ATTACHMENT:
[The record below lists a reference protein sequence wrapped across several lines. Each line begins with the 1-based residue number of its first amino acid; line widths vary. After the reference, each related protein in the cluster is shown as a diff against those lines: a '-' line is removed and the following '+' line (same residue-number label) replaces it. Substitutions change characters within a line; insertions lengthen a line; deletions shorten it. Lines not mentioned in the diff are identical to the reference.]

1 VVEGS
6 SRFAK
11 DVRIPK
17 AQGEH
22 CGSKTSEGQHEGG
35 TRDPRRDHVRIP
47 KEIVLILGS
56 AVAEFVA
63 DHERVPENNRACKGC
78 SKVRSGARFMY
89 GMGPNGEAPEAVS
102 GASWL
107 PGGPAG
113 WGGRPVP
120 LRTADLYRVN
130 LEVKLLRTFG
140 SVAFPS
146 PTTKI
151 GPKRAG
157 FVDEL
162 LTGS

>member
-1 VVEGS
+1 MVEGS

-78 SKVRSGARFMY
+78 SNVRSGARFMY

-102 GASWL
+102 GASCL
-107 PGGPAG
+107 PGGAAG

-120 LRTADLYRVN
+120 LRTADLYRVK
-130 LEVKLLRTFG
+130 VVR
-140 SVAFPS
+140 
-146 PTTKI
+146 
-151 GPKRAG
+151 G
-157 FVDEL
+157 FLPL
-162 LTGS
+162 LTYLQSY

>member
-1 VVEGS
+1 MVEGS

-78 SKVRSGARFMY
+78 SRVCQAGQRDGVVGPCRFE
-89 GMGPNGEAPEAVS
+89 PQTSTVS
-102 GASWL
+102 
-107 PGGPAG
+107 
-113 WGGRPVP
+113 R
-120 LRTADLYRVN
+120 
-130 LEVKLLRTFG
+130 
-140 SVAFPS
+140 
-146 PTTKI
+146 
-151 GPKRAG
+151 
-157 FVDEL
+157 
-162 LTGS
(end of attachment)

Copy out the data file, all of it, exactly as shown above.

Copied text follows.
[The record below lists a reference protein sequence wrapped across several lines. Each line begins with the 1-based residue number of its first amino acid; line widths vary. After the reference, each related protein in the cluster is shown as a diff against those lines: a '-' line is removed and the following '+' line (same residue-number label) replaces it. Substitutions change characters within a line; insertions lengthen a line; deletions shorten it. Lines not mentioned in the diff are identical to the reference.]

1 VVEGS
6 SRFAK
11 DVRIPK
17 AQGEH
22 CGSKTSEGQHEGG
35 TRDPRRDHVRIP
47 KEIVLILGS
56 AVAEFVA
63 DHERVPENNRACKGC
78 SKVRSGARFMY
89 GMGPNGEAPEAVS
102 GASWL
107 PGGPAG
113 WGGRPVP
120 LRTADLYRVN
130 LEVKLLRTFG
140 SVAFPS
146 PTTKI
151 GPKRAG
157 FVDEL
162 LTGS

>member
-1 VVEGS
+1 MVEGS

-78 SKVRSGARFMY
+78 SNVRSGARFMY

-102 GASWL
+102 GASCL
-107 PGGPAG
+107 PGGAAG

-120 LRTADLYRVN
+120 LRTADLYRVK
-130 LEVKLLRTFG
+130 VVR
-140 SVAFPS
+140 
-146 PTTKI
+146 
-151 GPKRAG
+151 G
-157 FVDEL
+157 FLPL
-162 LTGS
+162 LTYLQSY

>member
-1 VVEGS
+1 MVEGS

-78 SKVRSGARFMY
+78 SRVCQAGQRDGVVGPCRFE
-89 GMGPNGEAPEAVS
+89 PQTSTVS
-102 GASWL
+102 
-107 PGGPAG
+107 
-113 WGGRPVP
+113 R
-120 LRTADLYRVN
+120 
-130 LEVKLLRTFG
+130 
-140 SVAFPS
+140 
-146 PTTKI
+146 
-151 GPKRAG
+151 
-157 FVDEL
+157 
-162 LTGS